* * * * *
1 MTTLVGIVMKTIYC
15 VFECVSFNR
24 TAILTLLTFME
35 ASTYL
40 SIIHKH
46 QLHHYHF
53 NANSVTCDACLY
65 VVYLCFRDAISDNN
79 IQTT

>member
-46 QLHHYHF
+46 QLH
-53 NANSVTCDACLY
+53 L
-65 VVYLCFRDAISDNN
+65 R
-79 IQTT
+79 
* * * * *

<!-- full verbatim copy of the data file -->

1 MTTLVGIVMKTIYC
15 VFECVSFNR
24 TAILTLLTFME
35 ASTYL
40 SIIHKH
46 QLHHYHF
53 NANSVTCDACLY
65 VVYLCFRDAISDNN
79 IQTT

>member
-46 QLHHYHF
+46 QLH
-53 NANSVTCDACLY
+53 L
-65 VVYLCFRDAISDNN
+65 R
-79 IQTT
+79 